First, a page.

Ok, technically fall doesn’t start until tomorrow. But after a long hot summer, where the heat wave seemed to continuously roll over us wherever we went, Betty & I are enjoying what we have been aiming for on our overlandish odyssey – daytime temperatures around 21c/71f. We are neither bundling up to stay warm, or drenched in sweat and exhausted from the heat. Not that we were complaining about the heat. During many beach breaks this summer, I checked pictures on my phone of prior winter snow drifts back home that needed to be cleared from sidewalks or driveways in order to maintain mobility. Just seeing all that snow was enough to keep me cool. LOL.
Temperatures at night are now dropping, and we are starting to see the reds, oranges, and yellows appearing among the greens of the robust New England trees. It’s not full-blown autumn colours yet, but it’s definitely headed in that direction! For us, it means that we can leave the air conditioners off at night, and sleep in our cozy bed with the windows open – a cool breeze wafting through the nearby foliage.
New England is an historic, picturesque and geographically small area of north eastern America. It is well worth the visit, as we add states number 12 (Maine), 13 (New Hampshire), 14 (Vermont), 15 (Massachusetts), 16 (Connecticut) and 17 (Rhode Island) to our list of those visited on this adventure.
After leaving Camden Hills State Park, it was our intent to camp at Sebago Lake State Park, near Naples, Maine and the New Hampshire border. That was another of the parks we used to visit so many decades ago. But on arrival, the park ranger informed us that dogs are not allowed in the park (such a surprise to reject our Charlie without first meeting him! LOL), so we enjoyed a pleasant night at nearby Loon’s Haven Park instead. And yes, there were loons on the lake, reminding Betty of her friend Laurie’s remarkable loon calls back in Manitoba. LOL.
While we spent much of the next few days in New Hampshire, our actual campsite was across another state border, among the tall trees of Vermont’s Quechee State Park.
From Quechee we travelled south, through Massachusetts, to West Hartford, Connecticut, to visit one of my old high school friends. In high school, Doug was a popular drummer in a band, and I acted as his roadie, setting up his drums at most gigs. It was great to re-connect and spend an evening with Doug. Both of us agreed that the reunion was far to short, and we hope to see each other again during future travels.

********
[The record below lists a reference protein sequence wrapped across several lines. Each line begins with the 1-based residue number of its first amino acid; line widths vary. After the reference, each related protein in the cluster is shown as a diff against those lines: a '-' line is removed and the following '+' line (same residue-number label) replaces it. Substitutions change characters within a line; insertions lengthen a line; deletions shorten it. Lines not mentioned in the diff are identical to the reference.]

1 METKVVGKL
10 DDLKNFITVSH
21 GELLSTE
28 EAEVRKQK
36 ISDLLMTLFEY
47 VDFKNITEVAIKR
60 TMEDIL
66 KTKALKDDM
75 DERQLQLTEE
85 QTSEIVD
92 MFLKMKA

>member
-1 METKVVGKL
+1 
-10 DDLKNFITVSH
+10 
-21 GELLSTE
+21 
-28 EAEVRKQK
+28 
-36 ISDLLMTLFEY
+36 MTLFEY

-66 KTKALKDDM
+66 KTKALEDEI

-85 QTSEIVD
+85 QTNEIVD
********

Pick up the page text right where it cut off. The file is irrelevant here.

We are currently in Rhode Island’s well manicured Fishermens Memorial State Park, preparing to head out to Cape Cod, Massachusetts. Today we drove through the local community of Narragansett, and across a couple of bridges to the affluent city of Newport, Rhode Island. Along Bellevue Ave. are mile after mile of mansions, some now open to the
public. Since we had Charlie with us, we didn’t stop in to see the Vanderbilts at “The Breakers” – their summer cottage, or any of the other local inhabitants, before heading down the coast. Well, maybe next time. LOL.
BTW, while hurricane Florence was devastating to parts of North & South Carolina, it provided only a light rain and no wind to our location further up the coast. Since the hurricane, many of the campgrounds on our route have already re-opened, and last night we were able to secure reservations at a Cape Hatteras National Seashore campground – one of the prime destinations for this portion of our overlandish odyssey.
The summer heat may be over in the northern U.S. and Canada, but as we venture down the east coast, we hope to remain as close to our current ideal temperature (21c/71f) as possible, keeping our fingers crossed that any future hurricanes stay away from the coastline. The advantage for us is we have wheels under our home, so we can keep our eye on the weather and head the other way, if necessary. Best wishes to all for a pleasant fall season, whether in New England or elsewhere!